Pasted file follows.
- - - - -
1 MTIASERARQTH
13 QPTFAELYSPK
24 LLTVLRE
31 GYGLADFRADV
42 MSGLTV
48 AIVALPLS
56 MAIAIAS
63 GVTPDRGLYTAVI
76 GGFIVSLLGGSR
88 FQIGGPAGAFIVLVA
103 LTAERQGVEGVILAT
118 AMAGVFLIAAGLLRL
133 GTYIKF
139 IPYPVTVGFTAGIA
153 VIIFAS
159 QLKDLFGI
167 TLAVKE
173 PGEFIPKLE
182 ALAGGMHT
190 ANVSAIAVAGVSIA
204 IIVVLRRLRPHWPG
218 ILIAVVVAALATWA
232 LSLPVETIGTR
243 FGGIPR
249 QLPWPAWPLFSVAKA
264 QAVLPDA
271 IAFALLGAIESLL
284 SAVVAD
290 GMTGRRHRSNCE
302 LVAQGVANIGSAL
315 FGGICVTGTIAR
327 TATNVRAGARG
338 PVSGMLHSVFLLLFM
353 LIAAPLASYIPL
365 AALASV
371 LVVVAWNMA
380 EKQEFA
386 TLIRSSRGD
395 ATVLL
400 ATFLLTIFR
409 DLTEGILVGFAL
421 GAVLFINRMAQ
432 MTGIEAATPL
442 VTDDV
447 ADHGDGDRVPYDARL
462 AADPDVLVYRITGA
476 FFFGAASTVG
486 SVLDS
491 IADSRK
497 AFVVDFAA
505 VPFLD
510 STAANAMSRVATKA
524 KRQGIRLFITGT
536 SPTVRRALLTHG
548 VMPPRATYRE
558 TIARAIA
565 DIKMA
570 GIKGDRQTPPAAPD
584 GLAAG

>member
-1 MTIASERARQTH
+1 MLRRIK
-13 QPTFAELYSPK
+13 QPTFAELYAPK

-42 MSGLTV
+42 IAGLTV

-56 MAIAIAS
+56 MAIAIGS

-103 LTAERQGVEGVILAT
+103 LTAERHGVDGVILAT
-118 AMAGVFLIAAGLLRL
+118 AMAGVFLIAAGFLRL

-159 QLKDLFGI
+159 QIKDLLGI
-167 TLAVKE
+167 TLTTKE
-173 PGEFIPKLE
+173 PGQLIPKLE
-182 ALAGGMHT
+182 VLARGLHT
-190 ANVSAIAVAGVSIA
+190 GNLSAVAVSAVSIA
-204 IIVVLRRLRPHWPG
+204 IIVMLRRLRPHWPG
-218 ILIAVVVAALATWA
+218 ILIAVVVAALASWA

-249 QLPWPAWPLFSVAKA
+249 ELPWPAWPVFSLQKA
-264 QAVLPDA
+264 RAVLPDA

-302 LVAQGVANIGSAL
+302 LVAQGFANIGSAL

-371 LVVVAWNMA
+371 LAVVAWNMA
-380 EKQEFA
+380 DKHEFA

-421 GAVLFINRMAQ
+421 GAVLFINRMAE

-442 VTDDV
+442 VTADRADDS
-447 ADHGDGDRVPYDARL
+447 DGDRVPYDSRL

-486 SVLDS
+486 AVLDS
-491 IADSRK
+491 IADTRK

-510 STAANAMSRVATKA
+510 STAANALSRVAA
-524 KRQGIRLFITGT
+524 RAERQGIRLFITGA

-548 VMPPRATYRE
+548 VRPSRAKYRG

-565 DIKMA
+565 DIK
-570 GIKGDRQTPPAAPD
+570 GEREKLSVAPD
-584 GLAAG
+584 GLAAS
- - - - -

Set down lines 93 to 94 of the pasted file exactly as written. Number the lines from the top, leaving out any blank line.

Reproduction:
-371 LVVVAWNMA
+371 LAVVAWNMA